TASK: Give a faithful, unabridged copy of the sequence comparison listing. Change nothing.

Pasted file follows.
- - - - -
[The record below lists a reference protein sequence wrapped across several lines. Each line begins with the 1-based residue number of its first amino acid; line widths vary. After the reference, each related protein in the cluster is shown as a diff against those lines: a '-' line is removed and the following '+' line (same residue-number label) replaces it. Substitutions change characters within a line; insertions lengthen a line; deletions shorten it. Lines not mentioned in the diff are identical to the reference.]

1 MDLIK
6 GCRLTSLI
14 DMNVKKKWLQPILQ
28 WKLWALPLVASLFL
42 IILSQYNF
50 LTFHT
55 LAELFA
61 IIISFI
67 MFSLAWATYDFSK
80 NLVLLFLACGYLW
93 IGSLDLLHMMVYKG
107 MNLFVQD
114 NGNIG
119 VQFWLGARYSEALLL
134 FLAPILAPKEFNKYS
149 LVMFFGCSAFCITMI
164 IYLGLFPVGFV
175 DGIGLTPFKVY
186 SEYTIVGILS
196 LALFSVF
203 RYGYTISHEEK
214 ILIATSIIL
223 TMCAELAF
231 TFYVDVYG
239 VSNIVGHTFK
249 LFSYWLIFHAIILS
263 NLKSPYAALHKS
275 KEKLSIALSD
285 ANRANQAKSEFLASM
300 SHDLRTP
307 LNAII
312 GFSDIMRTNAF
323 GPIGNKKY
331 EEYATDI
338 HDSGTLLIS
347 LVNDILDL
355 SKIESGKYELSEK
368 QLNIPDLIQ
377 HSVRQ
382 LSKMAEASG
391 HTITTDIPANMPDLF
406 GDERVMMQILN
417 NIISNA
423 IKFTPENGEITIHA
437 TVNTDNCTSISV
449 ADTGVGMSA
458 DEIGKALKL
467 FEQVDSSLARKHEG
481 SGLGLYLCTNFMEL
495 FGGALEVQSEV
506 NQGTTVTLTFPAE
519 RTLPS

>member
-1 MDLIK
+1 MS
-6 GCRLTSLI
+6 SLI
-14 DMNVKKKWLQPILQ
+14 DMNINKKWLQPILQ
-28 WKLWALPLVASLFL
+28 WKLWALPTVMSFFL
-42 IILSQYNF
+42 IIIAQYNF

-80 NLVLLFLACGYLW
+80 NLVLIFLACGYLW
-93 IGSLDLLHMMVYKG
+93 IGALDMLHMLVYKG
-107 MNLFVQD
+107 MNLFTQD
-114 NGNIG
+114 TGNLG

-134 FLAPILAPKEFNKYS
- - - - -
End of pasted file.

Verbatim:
[The record below lists a reference protein sequence wrapped across several lines. Each line begins with the 1-based residue number of its first amino acid; line widths vary. After the reference, each related protein in the cluster is shown as a diff against those lines: a '-' line is removed and the following '+' line (same residue-number label) replaces it. Substitutions change characters within a line; insertions lengthen a line; deletions shorten it. Lines not mentioned in the diff are identical to the reference.]

1 MDLIK
6 GCRLTSLI
14 DMNVKKKWLQPILQ
28 WKLWALPLVASLFL
42 IILSQYNF
50 LTFHT
55 LAELFA
61 IIISFI
67 MFSLAWATYDFSK
80 NLVLLFLACGYLW
93 IGSLDLLHMMVYKG
107 MNLFVQD
114 NGNIG
119 VQFWLGARYSEALLL
134 FLAPILAPKEFNKYS
149 LVMFFGCSAFCITMI
164 IYLGLFPVGFV
175 DGIGLTPFKVY
186 SEYTIVGILS
196 LALFSVF
203 RYGYTISHEEK
214 ILIATSIIL
223 TMCAELAF
231 TFYVDVYG
239 VSNIVGHTFK
249 LFSYWLIFHAIILS
263 NLKSPYAALHKS
275 KEKLSIALSD
285 ANRANQAKSEFLASM
300 SHDLRTP
307 LNAII
312 GFSDIMRTNAF
323 GPIGNKKY
331 EEYATDI
338 HDSGTLLIS
347 LVNDILDL
355 SKIESGKYELSEK
368 QLNIPDLIQ
377 HSVRQ
382 LSKMAEASG
391 HTITTDIPANMPDLF
406 GDERVMMQILN
417 NIISNA
423 IKFTPENGEITIHA
437 TVNTDNCTSISV
449 ADTGVGMSA
458 DEIGKALKL
467 FEQVDSSLARKHEG
481 SGLGLYLCTNFMEL
495 FGGALEVQSEV
506 NQGTTVTLTFPAE
519 RTLPS

>member
-1 MDLIK
+1 MS
-6 GCRLTSLI
+6 SLI
-14 DMNVKKKWLQPILQ
+14 DMNINKKWLQPILQ
-28 WKLWALPLVASLFL
+28 WKLWALPTVMSFFL
-42 IILSQYNF
+42 IIIAQYNF

-80 NLVLLFLACGYLW
+80 NLVLIFLACGYLW
-93 IGSLDLLHMMVYKG
+93 IGALDMLHMLVYKG
-107 MNLFVQD
+107 MNLFTQD
-114 NGNIG
+114 TGNLG

-134 FLAPILAPKEFNKYS